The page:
lancet-header

Preprints with The Lancet is part of SSRN´s First Look, a place where journals identify content of interest prior to publication. Authors have opted in at submission to The Lancet family of journals to post their preprints on Preprints with The Lancet. The usual SSRN checks and a Lancet-specific check for appropriateness and transparency have been applied. Preprints available here are not Lancet publications or necessarily under review with a Lancet journal. These preprints are early stage research papers that have not been peer-reviewed. The findings should not be used for clinical or public health decision making and should not be presented to a lay audience without highlighting that they are preliminary and have not been peer-reviewed. For more information on this collaboration, see the comments published in The Lancet about the trial period, and our decision to make this a permanent offering, or visit The Lancet´s FAQ page, and for any feedback please contact preprints@lancet.com.

The Role of Mindfulness in Moderating Climate Distress During Wildfire Season

21 Pages Posted: 4 Oct 2023

See all articles by Joanna Ying Na Guan

Joanna Ying Na Guan

University of California, Davis

Ethan Dutcher

University of California, San Francisco (UCSF)

Philippe Goldin

University of California, Davis

Sarah E. Ahmadi

University of Connecticut

Elena Fromer

University of California, San Francisco (UCSF)

Sheri D. Weiser

University of California, San Francisco (UCSF) - Department of Medicine

Edward W. Maibach

George Mason University - Center for Climate Change Communication

Aric A. Prather

University of California, San Francisco (UCSF) - Aging, Metabolism and Emotions Center

Elissa S. Epel

University of California, San Francisco (UCSF) - Aging, Metabolism and Emotions Center

More...

Abstract

Background: Extreme worry about climate change can lead to maladaptive climate distress, defined as avoiding negative thoughts and feelings about climate. Avoiding negative thoughts and feelings (“experiential avoidance”) is a risk factor for clinical depression and anxiety. Greater ability for mindful metacognition may lead to greater tolerance of negative feelings and thus less maladaptive climate distress.

Methods: To test this hypothesis, we assessed climate distress in a community sample of adults (n=501) from the San Francisco Bay Area, before and after the severe wildfire season in 2021. Specifically, we measured experiential avoidance of distress about climate at baseline and 6 months later after the wildfire season.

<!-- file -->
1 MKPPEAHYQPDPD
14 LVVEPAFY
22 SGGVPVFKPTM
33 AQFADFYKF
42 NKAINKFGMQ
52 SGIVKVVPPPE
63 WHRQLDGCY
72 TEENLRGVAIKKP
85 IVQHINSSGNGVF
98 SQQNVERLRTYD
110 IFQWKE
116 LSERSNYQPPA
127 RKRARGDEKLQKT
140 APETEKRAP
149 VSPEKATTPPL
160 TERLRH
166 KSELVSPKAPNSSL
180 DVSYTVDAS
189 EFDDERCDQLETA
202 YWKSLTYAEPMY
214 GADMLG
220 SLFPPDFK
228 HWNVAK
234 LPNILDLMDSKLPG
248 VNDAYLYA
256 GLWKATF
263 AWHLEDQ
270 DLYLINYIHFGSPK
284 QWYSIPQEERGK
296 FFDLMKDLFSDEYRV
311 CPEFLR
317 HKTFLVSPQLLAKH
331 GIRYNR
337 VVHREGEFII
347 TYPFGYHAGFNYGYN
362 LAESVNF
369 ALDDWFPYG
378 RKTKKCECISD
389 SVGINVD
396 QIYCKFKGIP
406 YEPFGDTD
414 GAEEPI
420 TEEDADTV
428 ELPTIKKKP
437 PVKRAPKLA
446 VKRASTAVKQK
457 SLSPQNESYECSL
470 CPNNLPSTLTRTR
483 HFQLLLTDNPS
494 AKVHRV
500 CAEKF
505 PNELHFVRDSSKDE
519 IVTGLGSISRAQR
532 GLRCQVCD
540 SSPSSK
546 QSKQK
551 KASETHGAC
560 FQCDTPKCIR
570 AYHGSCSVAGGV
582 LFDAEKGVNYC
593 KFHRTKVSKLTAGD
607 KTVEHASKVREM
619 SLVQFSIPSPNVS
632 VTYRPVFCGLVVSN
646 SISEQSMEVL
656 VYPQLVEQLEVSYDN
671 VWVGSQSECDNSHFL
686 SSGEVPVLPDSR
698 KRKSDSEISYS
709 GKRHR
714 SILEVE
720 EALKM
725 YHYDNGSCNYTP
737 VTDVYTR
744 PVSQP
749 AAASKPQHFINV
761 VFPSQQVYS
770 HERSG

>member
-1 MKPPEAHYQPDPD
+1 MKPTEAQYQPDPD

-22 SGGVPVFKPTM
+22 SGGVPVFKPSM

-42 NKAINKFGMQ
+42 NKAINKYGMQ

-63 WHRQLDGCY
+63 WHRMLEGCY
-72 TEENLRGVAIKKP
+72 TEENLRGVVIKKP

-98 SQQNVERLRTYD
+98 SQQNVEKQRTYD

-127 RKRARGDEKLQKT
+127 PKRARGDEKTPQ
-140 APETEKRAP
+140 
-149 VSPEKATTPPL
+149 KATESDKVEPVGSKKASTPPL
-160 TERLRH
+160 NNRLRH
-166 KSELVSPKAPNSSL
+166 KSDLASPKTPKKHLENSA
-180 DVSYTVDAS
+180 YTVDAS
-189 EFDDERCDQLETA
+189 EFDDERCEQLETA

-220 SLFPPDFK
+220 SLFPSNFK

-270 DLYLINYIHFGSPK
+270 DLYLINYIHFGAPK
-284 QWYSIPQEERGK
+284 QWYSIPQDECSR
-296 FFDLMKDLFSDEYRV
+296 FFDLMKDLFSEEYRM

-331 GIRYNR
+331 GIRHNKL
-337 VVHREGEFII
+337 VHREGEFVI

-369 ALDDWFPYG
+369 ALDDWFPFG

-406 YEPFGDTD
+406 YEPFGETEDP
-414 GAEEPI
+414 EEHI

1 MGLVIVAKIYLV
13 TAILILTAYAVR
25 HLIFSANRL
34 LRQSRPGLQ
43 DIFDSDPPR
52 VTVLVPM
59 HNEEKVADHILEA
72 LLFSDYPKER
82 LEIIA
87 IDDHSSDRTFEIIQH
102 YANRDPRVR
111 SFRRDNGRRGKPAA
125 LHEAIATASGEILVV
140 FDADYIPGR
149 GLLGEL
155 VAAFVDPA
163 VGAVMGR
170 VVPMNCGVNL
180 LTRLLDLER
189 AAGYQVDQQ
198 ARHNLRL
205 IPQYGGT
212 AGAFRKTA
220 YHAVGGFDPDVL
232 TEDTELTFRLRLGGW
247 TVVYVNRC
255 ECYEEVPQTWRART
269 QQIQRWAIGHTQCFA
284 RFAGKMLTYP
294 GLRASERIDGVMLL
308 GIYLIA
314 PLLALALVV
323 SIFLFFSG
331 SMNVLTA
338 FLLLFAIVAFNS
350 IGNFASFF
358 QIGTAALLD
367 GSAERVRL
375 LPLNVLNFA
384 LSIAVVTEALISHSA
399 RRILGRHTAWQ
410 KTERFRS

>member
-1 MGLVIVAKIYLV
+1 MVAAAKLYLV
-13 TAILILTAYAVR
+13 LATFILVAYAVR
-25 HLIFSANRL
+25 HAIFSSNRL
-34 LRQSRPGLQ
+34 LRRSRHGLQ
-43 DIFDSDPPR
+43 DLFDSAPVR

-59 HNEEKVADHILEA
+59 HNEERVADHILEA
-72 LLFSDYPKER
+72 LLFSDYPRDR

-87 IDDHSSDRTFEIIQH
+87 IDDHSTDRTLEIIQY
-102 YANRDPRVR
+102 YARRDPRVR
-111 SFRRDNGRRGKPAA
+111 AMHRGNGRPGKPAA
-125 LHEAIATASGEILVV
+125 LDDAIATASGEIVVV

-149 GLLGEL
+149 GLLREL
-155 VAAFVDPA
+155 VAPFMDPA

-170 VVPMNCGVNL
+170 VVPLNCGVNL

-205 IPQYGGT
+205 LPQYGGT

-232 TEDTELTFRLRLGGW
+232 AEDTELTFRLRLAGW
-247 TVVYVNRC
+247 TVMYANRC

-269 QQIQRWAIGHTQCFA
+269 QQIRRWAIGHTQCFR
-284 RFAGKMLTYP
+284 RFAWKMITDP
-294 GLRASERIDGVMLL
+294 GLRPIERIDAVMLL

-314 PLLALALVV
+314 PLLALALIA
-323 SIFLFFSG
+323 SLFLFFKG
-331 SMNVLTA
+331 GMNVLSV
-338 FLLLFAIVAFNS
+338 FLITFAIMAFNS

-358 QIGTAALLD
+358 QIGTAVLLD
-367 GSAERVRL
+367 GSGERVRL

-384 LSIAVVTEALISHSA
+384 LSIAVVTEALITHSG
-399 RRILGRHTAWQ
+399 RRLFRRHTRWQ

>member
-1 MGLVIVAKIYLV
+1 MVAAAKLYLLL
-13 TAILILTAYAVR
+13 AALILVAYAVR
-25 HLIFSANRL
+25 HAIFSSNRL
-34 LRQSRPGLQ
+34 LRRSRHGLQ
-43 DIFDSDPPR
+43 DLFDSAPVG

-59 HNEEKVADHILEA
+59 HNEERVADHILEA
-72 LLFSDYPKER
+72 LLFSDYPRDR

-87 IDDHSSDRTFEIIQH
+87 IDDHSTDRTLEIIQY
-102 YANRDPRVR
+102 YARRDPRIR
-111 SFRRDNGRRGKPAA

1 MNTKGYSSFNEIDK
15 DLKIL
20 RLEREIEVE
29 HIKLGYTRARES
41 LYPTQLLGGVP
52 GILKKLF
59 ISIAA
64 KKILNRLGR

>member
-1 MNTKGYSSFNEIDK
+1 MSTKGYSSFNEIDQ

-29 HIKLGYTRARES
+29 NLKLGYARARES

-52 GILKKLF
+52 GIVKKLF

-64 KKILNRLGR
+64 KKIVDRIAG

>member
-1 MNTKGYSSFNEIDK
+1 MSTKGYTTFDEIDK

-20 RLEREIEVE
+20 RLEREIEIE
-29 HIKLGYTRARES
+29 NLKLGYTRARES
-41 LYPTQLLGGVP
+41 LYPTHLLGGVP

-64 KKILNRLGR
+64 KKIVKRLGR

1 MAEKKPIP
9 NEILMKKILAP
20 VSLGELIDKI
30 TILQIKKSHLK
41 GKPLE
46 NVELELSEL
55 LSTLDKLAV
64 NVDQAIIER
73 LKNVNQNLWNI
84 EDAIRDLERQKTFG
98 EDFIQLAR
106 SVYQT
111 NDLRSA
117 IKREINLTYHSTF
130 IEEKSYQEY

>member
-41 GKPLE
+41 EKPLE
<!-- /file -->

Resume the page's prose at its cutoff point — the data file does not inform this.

Findings: At baseline, climate distress was higher in women, and among people with lower trait mindfulness, higher generalized anxiety, and more liberal political ideology. Climate distress significantly increased across the sample after the wildfire season. However, this increase occurred in individuals with low mindfulness, but not high mindfulness, at baseline.

Interpretation: As climate disasters become more frequent and severe, the ability to face the existential threat without severe distress will be an important adaptive ability and is hypothesized to help people stay engaged in climate actions. Here, we show that mindfulness may be a useful aid in maintaining lower climate distress over time, despite wildfire exposure.

Funding: This work was supported by the National Institute of Aging (NIA) R24AG048024 (to ESE) and the Fisher Family Trust.

Declaration of Interest: All authors declare no conflict of interest.

Ethical Approval: This study was approved by the local Institutional Review Board. Participants provided informed consent and completed a baseline survey and a follow-up survey

Keywords: climate change, climate distress, wildfires, mindfulness, political ideology

Suggested Citation

Guan, Joanna Ying Na and Dutcher, Ethan and Goldin, Philippe and Ahmadi, Sarah E. and Fromer, Elena and Weiser, Sheri D. and Maibach, Edward W. and Prather, Aric A. and Epel, Elissa S., The Role of Mindfulness in Moderating Climate Distress During Wildfire Season. Available at SSRN: https://ssrn.com/abstract=4589850 or http://dx.doi.org/10.2139/ssrn.4589850

Joanna Ying Na Guan (Contact Author)

University of California, Davis ( email )

Ethan Dutcher

University of California, San Francisco (UCSF) ( email )

1701 Divisadero St
unit 5
San Francisco, CA CA 94115-3011
United States

Philippe Goldin

University of California, Davis ( email )

Sarah E. Ahmadi

University of Connecticut ( email )

Storrs, CT 06269-1063
United States

Elena Fromer

University of California, San Francisco (UCSF) ( email )

1701 Divisadero St
unit 5
San Francisco, CA CA 94115-3011
United States

Sheri D. Weiser

University of California, San Francisco (UCSF) - Department of Medicine ( email )

San Francisco, CA
United States

Edward W. Maibach

George Mason University - Center for Climate Change Communication ( email )

4400 University Drive
Fairfax, VA 22030
United States

Aric A. Prather

University of California, San Francisco (UCSF) - Aging, Metabolism and Emotions Center ( email )

982 Mission St
San Francisco, CA 94103
United States

Elissa S. Epel

University of California, San Francisco (UCSF) - Aging, Metabolism and Emotions Center ( email )

982 Mission St
San Francisco, CA 94103
United States

Click here to go to TheLancet.com

Paper statistics

Downloads
59
Abstract Views
243
PlumX Metrics